• b. le-, me-/mi-, and be-, mean "to", "from"/"of", and "in"
    • c. ha- is the definite article "the"; there is no indefinite article
    • d. If a word is prefixed with both one of the above prepositions and the definite article, the two are combined as follows: 'be-' + 'ha-' = 'ba'; 'le-' + 'ha-' = 'la'; etc. So ha-ba'it = "the house"; ba-ba'it = "in the house".
  • 9. More often than not, the stress in Hebrew words is on the last syllable (all of the words in #9 above follow this rule; incidentally this is the complete name of the "Mossad"). One exception is certain bi-syllabic nouns (stressed on the first syllable). e.g. ra'am (thunder).

Noun Conjugation

Nouns are conjugated if two or more follow consecutively. In the case of a noun immediately following another noun, where the first is singular feminine, or plural masculine, the ending of the first noun is modified. A military brigade numbered 101 would be khativa 101, but the IDF paratroop brigade is khativat ha-tzankhanim. The final tav ('t') indicates the possessive attribute of the phrase.

 

Acronym Formation

Hebrew makes liberal use of abbreviations (rashey tevot), especially in military jargon. Most are read as acronyms rather than sets of letters, and there are no hard-and-fast rules for forming these acronyms. Compare the English APC (armored personnel carrier) to its equivalent NaGMaSh, which is formed from Nose Gyasot MeSHuryan (the capitalization is used to illustrate that the acronym is formed from four Hebrew letters; henceforth such words will be written as NAGMASH). The 'a's in NAGMASH are just a vowelization, to make the word easy to say in Hebrew. It would be inefficient (and tiresome) to pronounce each letter, since in Hebrew some letter names are multi-syllabic (i.e. the above APC, which is actually written NGMSh, would be a "nun-gimel-mem-shin"). Most acronyms are vowelized with the a sound, but if they contain a vav or yud, they can be read with the o/u or i sound, respectively.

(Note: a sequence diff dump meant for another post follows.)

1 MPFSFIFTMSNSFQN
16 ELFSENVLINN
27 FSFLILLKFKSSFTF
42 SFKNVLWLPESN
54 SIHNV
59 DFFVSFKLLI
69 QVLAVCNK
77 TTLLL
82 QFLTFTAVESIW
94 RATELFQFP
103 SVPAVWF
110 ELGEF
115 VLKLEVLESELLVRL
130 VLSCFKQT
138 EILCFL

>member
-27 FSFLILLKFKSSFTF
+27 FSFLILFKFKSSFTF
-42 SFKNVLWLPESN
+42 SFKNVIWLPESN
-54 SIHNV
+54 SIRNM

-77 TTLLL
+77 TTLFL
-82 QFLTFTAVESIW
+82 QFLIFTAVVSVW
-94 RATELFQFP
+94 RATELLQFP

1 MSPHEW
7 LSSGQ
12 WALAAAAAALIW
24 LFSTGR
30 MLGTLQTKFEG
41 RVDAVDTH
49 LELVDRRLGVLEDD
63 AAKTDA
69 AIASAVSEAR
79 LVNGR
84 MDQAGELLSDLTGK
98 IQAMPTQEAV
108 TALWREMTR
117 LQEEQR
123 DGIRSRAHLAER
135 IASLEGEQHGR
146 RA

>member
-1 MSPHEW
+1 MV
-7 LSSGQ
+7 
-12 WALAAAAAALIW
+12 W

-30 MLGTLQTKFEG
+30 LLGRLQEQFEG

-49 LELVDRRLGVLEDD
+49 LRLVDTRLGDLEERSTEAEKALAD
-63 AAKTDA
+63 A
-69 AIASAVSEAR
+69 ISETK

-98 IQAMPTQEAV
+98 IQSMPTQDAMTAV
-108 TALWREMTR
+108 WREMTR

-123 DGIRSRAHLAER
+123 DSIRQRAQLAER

As another example, take MAGAV (Israel's Border Police) formed from Mishmar ha-GVul (first letter and first two letters). Some acronyms are read as letters: mem-mem for mefaked makhlaka (platoon commander); mem-pey for mefaked pluga (company commander).

 

"Gimatria"

Each Hebrew letter has a traditional number "equivalent" derived from Jewish numerology. This is used in certain numbering systems (most notably in the Hebrew lunar calendar) and appears in a few military terms. For example, the М48/М60 tank series is termed MAGAH (mem-gimel-khet). In gimatria this corresponds to 40+3+8, i.e. 48+3, for the М48А3 tank (the first model standardized by the IDF). As new models were obtained, the following terms were used: MAGAH-3 (М48А3), MAGAH-5 (М48А5), MAGAH-6 (M60) MAGAH-7 (modernized М60А1/А3).

 

The phonetic alphabet

Individual letters are spoken in military communication using the so-called "phonetic alphabet" (alef-bet foneti).

Letter Sound Code Word Number Equivalent
Alef - Alef 1
Bet (Vet) B (V) Boaz 2
Gimel G Gimel 3
Dalet D David 4
Hey H Hagar 5
Vav V Vav 6
Zain Z Ze'ev 7
kHet kH Khana 8
Tet T Tit 9
Yud, Yod Y Yona 10
Kaf (Haf) K (H) Carmel 20
Lamed L Le'a 30
Mem M Moshe 40
Nun N Nesher 50
Sameh S Sameh 60
Ain - Ain 70
Pey (Fey) P (F) Pesel 80
Tzadi Tz Tzipor 90
Kuf K Koreah 100
Reish R Rut 200
Shin (Sin) Sh (S) Shamir 300
Tav T Telem 400

 

For compasion - Alpha Code, the standard radio code used in English:

Letter Code word
A Alpha
B Bravo
C Charlie
D Delta
E Echo
F Foxtrot
G Golf
H Hotel
I India
J Juliet
K Kilo
L Lima
M Mike
N November
O Oscar
P Papa
Q Quebec
R Romeo
S Sierra
T Tango
U Uniform
V Victor
W Whisky
X X-Ray
Y Yankee
Z Zulu